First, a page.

• Improve C-suite effectiveness. An effective C-suite in today’s business environment requires leadership capabilities often referred to as soft skills, though that term undermines their importance. Effective communication and empathetic and inclusive leadership are critically important tools in helping to keep workers engaged and productive. Without them, costly worker replacements will gain momentum.
  • Strengthen and align workforce leaders. The need for learning isn’t just being felt at the C-suite, it extends throughout the organization. Providing support to all leaders, including those who are deep within the organization, can help strengthen and align the workforce and unite the organization toward common goals.
  • Create a stronger bench. Development opportunities are integral to how an organization effectively nurtures rising leaders. Building advanced competency throughout the organization enables you to react more efficiently to events that might otherwise derail stability. And by strengthening the bench on a continuous basis through ongoing learning and development experiences, organizations create a workforce of agile, future-ready leaders.

The CFO as a Catalyst for Change

Understanding why it’s important to invest in leadership development is a good start. Understanding how CFOs can be visionary drivers of an organization’s success as well as fiscally responsible can be a great next step. Beyond this is an innovative approach — the idea of finance leaders as talent champions.

Finance and talent are deeply intertwined. Finance objectives are highly dependent on talent success. From this perspective, finance leaders are inherently talent champions, and there’s a compelling reason to combine efforts.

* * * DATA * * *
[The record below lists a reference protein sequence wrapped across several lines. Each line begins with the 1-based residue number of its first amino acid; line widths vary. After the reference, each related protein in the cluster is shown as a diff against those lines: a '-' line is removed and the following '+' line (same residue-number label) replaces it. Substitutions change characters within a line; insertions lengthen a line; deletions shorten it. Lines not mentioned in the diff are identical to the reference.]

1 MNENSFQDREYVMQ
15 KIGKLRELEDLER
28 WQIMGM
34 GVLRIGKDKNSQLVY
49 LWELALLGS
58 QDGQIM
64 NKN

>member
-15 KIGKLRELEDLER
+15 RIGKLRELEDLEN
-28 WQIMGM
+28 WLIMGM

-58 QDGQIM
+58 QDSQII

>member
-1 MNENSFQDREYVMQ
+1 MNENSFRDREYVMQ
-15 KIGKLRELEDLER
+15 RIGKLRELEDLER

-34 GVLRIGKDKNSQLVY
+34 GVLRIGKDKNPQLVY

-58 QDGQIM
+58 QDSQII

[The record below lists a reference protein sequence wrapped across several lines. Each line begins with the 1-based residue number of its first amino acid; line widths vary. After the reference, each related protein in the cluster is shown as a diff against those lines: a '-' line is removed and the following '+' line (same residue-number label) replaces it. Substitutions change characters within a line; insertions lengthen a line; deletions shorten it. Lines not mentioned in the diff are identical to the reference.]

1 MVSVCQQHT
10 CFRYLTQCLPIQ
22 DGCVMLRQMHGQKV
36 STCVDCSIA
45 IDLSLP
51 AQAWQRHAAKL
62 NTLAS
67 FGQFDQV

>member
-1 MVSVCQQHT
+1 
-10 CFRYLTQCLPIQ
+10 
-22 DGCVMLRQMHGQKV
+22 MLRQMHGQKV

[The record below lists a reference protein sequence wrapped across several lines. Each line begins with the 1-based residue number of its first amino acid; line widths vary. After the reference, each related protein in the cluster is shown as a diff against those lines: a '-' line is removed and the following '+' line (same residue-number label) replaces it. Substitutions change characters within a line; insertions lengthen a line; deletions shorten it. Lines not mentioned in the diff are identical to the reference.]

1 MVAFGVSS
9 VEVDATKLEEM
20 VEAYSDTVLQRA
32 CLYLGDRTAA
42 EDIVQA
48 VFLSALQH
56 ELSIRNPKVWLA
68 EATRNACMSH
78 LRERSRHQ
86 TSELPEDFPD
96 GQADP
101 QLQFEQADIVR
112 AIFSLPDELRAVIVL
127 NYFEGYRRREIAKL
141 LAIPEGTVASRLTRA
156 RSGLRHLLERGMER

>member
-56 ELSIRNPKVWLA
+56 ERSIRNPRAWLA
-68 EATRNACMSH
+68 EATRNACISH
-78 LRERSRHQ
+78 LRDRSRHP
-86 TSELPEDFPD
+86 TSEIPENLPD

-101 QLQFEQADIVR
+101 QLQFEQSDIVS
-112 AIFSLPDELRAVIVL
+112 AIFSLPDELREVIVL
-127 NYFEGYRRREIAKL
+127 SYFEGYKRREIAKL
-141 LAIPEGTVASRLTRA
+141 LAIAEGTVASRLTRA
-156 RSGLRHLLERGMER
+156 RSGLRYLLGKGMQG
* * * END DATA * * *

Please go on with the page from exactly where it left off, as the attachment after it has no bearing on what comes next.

Here are a few suggestions:

  • Use data and more holistic analysis to aid better decision-making. What are the costs for contracting or recruiting externally versus upskilling internal high performers? Apply your visionary eye to this analysis. What are those costs over the long-term, given the value of in-house knowledge and retaining those who possess both the expertise and the experience with your organization’s way of working?
  • Partner directly with your chief human resource officer or applicable learning and development leader. Examine the current learning and development process and outcomes. Where can the process be more efficient and cost-effective without sacrificing accessibility or equity of opportunity? What is its current impact on succession pipelines? Is it scalable to serve all levels of your organization, and accessible beyond the walls of the corporate headquarters? Are there real-world outcomes to measure against initial investment costs?
  • Improve transparency. All too often employees are left wondering what’s happening during an economic downturn, and the CFO is viewed as a closed book. It’s critical to inspire confidence and focus by communicating your organization’s priorities and goals and reinforcing the idea of the C-suite as a unified team operating in everyone’s best interests, provided you’re clear about what those interests are and what it will take to achieve them.

By enabling better leaders you’re fostering a better environment, even in times of uncertainty. When people feel valued they feel invested and more productive, and when they have confidence they feel safe enough to be innovative. It’s a win-win-win: for them, for you, and for the future of your organization.

Michael Pickrum is CFO and chief operating officer of online leadership development company ExecOnline.